Campers Should Think of the Others.King City, July 27. Now that so many campers go into the mountains for their vacation campers should know that the bureaus of the federal and state governments, either by themselves or in cooperation with water companies, are working hard to safeguard the purity of the streams.
One often hears an excuse for pernicious stream pollution the old saying that "running water purifies itself." It may be true that nature constantly purifies herself and that only man is vile, but science has shown that while running water often clears itself, yet it does not quickly purify itself of germs such as those of typhoid fever and other diseases, but on the contrary the very travel of the water may serve to carry danger of infection a long distance beyond the source of contamination. Science has also shown that light and quiescence are more potent factors in purifying water than mere motion. For this reason water is often stored in reservoirs before being distributed.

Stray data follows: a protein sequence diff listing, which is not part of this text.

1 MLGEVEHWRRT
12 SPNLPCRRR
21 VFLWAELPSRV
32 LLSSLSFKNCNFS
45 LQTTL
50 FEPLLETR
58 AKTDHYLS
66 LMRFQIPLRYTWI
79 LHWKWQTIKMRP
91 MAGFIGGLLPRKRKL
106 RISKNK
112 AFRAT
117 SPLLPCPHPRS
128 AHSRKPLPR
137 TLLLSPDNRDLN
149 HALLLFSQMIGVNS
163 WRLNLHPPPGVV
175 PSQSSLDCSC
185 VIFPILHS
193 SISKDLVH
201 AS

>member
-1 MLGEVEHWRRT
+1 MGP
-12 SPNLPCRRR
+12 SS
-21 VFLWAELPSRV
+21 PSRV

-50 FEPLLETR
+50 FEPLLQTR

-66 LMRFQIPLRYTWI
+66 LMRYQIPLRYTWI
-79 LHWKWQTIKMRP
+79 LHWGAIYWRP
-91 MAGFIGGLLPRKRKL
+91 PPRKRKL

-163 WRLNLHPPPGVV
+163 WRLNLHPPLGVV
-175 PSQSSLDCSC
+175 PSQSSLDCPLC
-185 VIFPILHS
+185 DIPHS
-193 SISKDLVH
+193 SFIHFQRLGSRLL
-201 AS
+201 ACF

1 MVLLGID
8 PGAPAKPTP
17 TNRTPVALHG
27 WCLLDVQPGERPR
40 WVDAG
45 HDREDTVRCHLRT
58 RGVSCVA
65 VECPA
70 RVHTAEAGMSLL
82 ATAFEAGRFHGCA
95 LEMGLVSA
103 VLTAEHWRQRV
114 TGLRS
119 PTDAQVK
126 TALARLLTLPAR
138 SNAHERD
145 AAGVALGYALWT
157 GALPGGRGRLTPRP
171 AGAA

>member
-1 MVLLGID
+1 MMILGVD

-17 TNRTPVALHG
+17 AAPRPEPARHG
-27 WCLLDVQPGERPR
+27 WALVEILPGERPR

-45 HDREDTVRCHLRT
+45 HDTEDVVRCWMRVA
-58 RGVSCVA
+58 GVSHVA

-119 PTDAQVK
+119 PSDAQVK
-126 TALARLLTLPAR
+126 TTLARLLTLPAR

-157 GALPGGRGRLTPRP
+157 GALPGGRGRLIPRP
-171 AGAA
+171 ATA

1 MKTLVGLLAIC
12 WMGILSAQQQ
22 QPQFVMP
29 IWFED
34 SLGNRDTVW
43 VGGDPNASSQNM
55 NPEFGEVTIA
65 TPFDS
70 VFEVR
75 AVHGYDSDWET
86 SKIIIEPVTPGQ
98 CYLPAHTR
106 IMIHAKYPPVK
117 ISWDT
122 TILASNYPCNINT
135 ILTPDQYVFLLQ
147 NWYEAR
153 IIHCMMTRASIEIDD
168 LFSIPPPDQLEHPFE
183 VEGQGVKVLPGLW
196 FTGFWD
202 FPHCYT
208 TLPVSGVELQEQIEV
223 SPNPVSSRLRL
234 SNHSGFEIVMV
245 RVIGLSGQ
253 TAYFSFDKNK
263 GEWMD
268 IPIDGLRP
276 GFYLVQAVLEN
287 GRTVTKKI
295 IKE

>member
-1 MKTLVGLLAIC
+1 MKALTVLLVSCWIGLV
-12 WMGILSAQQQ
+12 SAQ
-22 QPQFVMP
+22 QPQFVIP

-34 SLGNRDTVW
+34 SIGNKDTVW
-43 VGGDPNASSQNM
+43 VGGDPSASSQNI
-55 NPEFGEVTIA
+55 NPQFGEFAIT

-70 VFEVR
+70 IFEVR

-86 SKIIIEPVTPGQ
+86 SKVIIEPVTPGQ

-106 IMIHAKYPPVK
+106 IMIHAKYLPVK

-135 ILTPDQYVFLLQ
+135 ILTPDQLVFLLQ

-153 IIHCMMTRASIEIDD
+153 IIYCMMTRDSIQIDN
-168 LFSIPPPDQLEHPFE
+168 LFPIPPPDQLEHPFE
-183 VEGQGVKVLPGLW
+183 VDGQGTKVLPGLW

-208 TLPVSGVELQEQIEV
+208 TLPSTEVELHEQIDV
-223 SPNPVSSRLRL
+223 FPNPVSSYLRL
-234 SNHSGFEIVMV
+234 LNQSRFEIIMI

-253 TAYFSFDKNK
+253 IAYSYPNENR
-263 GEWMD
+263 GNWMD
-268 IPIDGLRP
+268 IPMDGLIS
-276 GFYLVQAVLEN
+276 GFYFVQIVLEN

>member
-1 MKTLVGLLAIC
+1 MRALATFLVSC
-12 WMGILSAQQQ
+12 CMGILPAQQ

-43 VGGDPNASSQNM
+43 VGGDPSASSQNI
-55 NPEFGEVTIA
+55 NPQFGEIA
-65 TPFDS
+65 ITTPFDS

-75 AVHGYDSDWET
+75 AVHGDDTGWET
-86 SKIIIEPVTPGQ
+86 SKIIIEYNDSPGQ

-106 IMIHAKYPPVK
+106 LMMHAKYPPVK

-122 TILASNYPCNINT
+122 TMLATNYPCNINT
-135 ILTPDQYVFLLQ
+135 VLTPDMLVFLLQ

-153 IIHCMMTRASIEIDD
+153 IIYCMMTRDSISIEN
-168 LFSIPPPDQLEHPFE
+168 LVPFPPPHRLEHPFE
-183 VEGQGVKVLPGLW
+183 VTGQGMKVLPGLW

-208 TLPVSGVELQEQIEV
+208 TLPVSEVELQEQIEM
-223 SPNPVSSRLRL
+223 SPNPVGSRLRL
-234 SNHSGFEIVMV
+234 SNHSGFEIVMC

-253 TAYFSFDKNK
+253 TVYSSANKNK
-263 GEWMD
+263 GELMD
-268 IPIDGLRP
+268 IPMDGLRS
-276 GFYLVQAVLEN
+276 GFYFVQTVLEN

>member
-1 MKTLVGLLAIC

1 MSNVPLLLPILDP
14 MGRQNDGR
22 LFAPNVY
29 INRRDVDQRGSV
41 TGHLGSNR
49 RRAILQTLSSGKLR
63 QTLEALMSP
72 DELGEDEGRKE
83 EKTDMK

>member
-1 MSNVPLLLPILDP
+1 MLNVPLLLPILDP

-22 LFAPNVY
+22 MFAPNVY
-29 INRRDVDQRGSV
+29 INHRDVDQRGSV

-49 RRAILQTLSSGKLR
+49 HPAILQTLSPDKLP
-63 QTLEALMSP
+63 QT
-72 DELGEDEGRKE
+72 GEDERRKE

The camper going into the mountains now goes for pleasure or for health, hence his first care must be to avoid marring either of these. He must keep his drinking water pure from camp refuse. He can best find out how to do this by sending for Special Bulletin No. 10 "Sanitation in the Mountains" issued free of charge by the California State Board of Health at Sacramento.
The camper does not always realize how far reaching a little carelessness may be. C. C. Olmstead, superintendent of the Monterey County Water Works at Pacific Grove, in discussing the problem with H. G. Merrill, supervisor of the Monterey National Forest, recently said: "If the man who lives or camps along the stream would only think of the fellow farther down, it would go a long way toward solving the problem."
Now in the case of the Carmel River, for instance, "the fellow farther down" embraces the entire population of Monterey, Pacific Grove, Carmel and all the adjacent territory served by the Monterey County Water Works. Olmstead's remark, therefore, applied to the Carmel River, has a wider meaning than is apparent at first glance. The same conditions apply to many other streams.
Within the Monterey National Forest, where the Carmel rises, the forest service and the water company cooperate to safeguard the purity of the headwaters of the Carmel. Elsewhere the company also takes vigorous measures for the same purpose.
All persons who live or camp along streams are urged to read the special bulletin on sanitation in the mountains and to remember Olmstead's dictum, "think of the fellow farther down."